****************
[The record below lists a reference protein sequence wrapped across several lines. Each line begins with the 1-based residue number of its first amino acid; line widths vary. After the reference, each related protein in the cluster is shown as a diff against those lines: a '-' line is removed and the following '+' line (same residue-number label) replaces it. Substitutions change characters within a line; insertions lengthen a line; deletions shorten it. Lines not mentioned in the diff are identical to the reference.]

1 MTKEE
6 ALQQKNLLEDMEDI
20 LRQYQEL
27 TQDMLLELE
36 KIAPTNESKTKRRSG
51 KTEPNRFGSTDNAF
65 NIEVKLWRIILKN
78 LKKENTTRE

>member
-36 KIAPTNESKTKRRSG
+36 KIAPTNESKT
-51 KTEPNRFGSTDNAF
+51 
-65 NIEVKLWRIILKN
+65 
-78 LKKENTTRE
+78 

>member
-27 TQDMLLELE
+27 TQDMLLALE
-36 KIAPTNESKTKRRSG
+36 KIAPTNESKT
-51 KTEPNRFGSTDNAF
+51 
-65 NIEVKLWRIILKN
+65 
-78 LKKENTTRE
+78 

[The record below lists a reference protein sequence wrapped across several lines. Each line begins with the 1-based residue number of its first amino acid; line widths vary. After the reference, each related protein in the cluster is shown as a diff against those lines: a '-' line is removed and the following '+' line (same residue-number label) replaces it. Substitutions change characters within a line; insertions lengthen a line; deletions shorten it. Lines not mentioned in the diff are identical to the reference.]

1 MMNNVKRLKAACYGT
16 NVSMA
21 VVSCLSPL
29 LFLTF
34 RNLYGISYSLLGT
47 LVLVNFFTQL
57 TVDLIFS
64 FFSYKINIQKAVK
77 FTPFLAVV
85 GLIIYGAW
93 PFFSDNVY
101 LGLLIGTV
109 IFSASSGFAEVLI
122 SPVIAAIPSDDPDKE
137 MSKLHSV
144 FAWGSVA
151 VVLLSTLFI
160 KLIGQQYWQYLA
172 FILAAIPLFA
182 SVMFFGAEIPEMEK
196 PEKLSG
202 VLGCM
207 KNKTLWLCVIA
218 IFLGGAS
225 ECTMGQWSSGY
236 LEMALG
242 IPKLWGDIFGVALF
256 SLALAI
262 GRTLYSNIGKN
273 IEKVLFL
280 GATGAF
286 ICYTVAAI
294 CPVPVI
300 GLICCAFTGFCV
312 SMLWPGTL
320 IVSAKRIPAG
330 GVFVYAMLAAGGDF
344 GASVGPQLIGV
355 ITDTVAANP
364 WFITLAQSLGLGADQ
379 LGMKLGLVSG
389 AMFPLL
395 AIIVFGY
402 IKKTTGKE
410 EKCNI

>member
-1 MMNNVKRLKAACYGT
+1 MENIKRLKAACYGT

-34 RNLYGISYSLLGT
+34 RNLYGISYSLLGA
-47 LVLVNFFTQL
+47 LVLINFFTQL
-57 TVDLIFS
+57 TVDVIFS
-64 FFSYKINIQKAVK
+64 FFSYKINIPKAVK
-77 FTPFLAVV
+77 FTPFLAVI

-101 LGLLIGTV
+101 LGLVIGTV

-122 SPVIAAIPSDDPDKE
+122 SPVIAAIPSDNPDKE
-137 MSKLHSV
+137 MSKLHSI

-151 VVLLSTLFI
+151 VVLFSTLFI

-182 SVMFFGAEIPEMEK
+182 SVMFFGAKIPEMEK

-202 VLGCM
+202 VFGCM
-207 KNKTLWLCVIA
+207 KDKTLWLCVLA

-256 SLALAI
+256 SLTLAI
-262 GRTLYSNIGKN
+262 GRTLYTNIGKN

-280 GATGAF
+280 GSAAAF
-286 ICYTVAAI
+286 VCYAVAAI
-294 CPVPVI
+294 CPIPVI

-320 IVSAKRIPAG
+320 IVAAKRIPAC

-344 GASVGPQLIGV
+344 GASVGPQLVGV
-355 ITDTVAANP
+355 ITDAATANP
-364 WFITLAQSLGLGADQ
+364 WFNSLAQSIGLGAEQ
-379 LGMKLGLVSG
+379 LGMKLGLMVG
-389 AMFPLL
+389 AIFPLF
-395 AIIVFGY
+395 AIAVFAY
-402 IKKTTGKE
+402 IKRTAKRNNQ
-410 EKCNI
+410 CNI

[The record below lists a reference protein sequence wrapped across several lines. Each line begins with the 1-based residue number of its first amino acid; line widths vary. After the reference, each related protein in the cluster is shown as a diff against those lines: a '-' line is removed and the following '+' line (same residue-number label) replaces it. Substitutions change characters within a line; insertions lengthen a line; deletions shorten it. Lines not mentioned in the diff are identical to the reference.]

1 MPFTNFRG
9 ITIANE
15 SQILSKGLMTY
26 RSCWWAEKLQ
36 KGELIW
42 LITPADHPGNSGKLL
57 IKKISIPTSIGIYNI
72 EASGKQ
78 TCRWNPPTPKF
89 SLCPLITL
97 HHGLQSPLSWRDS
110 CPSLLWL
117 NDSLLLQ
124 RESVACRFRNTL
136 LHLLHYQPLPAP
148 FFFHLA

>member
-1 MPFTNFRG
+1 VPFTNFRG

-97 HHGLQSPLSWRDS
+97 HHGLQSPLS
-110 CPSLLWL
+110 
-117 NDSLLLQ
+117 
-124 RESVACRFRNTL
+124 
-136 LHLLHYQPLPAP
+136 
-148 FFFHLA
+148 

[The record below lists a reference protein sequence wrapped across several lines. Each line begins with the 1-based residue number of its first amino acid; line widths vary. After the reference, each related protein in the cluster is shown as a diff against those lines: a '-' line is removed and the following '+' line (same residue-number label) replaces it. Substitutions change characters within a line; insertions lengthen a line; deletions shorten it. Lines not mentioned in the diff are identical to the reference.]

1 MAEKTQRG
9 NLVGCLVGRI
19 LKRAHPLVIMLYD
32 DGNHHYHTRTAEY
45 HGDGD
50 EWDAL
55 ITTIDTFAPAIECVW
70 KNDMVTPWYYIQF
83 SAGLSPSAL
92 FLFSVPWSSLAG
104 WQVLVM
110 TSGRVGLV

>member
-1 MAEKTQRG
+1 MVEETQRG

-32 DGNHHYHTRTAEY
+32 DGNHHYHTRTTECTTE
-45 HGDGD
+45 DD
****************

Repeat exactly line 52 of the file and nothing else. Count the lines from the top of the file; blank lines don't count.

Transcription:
202 VLGCM